what if this pre-allocated array is too small? This happens if you know the
array is going to be big, but you don't know how big.

I tried to check the size, and then in a case add a second large array to
the pre-allocated array. But the case forces a buffer allocation every
cycle, so instead of gaining speed, it becomes dreadfully slow! In this
case, there is no good C solution either, but boost and other libraries do
this pretty good.

Some control over how much an array grows automatically when it is too small
(internally), and it's start size in memory would be great.

Off to NI days tomorrow, so no new messages from me for a while, regards,

Wiebe.


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Message 25 of 34
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That picture is most decidedly incorrect, as you will discover if you put an indicator on both outputs.

The first will have an array of 100 elements, containing 0...99.

The second will have an array of 100 elements, all zeroes except for #99 which contains 99. 

Steve Bird
Culverson Software - Elegant software that is a pleasure to use.
Culverson.com


Blog for (mostly LabVIEW) programmers: Tips And Tricks

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Message 26 of 34
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Wiebe@CARYA wrote:
Here's another problem I'm having:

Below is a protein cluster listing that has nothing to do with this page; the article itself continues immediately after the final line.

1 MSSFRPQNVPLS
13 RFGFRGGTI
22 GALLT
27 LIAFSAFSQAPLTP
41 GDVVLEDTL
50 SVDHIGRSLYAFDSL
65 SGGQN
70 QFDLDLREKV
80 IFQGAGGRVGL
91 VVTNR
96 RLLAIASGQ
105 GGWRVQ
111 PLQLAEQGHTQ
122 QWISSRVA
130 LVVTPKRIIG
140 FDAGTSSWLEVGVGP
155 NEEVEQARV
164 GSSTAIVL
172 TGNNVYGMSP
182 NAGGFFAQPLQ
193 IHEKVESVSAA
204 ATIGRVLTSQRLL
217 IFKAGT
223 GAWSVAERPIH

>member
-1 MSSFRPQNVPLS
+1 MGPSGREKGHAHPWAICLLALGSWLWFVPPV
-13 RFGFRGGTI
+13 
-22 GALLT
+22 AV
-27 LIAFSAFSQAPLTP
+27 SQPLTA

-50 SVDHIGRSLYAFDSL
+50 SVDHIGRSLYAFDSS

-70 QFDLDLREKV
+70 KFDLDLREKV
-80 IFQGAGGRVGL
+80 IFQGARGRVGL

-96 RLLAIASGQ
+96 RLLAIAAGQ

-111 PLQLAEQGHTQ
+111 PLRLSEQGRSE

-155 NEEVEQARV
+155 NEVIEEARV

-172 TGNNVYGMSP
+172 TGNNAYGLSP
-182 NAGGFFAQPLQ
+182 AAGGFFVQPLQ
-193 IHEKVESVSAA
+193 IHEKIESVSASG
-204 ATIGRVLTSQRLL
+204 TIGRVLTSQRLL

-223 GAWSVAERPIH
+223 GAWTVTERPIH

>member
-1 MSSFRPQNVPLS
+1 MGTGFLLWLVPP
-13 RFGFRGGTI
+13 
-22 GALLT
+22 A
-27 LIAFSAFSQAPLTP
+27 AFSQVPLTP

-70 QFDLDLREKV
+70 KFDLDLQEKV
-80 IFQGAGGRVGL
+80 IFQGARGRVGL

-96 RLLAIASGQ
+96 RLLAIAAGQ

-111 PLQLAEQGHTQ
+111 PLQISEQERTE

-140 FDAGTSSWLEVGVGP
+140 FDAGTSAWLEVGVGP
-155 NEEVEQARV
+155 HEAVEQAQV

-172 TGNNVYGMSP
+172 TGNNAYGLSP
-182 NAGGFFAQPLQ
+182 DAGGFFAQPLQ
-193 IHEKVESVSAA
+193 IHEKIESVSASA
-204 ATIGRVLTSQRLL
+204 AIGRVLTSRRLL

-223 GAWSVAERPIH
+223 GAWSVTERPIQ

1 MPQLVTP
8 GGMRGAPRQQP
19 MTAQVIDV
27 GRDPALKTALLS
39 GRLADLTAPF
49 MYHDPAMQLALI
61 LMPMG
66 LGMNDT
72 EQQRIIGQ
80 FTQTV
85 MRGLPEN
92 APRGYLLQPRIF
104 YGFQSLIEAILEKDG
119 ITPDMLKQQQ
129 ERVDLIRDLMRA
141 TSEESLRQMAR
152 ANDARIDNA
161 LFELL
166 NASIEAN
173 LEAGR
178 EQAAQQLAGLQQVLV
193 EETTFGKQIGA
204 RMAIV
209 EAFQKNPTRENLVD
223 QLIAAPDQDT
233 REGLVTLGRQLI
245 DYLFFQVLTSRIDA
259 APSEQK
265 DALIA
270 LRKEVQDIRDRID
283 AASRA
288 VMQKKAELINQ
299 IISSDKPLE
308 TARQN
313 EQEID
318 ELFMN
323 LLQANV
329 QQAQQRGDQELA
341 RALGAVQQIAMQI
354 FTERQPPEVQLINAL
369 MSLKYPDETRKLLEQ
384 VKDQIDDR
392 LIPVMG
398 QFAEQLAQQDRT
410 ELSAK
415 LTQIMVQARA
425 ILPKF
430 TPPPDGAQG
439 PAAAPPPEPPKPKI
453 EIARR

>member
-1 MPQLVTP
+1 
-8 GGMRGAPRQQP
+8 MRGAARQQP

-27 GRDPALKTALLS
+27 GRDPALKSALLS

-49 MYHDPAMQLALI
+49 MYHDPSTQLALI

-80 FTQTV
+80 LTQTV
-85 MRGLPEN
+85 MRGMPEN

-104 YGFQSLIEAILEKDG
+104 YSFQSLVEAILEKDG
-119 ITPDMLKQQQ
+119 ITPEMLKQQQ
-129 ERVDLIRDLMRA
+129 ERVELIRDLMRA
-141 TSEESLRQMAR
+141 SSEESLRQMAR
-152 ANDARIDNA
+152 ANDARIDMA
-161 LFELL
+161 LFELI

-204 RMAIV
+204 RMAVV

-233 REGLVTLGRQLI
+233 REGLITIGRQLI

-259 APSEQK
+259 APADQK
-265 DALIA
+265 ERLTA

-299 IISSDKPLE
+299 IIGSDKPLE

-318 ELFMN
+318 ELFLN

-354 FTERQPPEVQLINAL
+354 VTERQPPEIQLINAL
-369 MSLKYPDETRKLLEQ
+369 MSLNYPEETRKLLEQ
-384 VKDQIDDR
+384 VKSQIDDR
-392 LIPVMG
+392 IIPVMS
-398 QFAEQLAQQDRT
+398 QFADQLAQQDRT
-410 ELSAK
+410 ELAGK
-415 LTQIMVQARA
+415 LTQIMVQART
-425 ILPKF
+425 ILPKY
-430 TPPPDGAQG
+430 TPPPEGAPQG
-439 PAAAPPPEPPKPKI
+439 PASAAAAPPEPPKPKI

I tried to check the size, and then in a case add a second large array to
the pre-allocated array. But the case forces a buffer allocation every
cycle, so instead of gaining speed, it becomes dreadfully slow!


How does it behave if instead of adding a 2nd larger array, (I assume you mean by Build Array?), you use Reshape Array?

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Message 27 of 34
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For this particular problem you could actually get away with calling LabVIEW:MoveBlock() in a Call Library Node. This is in fact the operation you are trying to get here from LabVIEW.

 

It is technically calling external code, but it is platform independant since you're calling to LabVIEW itself with this.

 

Rolf Kalbermattter

Rolf Kalbermatter
My Blog
Message 28 of 34
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rolfk wrote:

For this particular problem you could actually get away with calling LabVIEW:MoveBlock() in a Call Library Node. This is in fact the operation you are trying to get here from LabVIEW.

 

It is technically calling external code, but it is platform independant since you're calling to LabVIEW itself with this.

 

Rolf Kalbermattter


This sounds like a good approach. Is there any way to specify offsets? Basically we'd have to pass pointers to a specific element in the source and destination arrays. Let's say I want to copy elements 11-20 from source array to positions 31-40 in destination array. Can this be accomplished using MoveBlock()?

 

Daniel

 

Message 29 of 34
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If working with pointers, you can just add the offset to them. I think the offset was counted in Bytes (as is the Length in MoveBlock).

 

Felix 

Message 30 of 34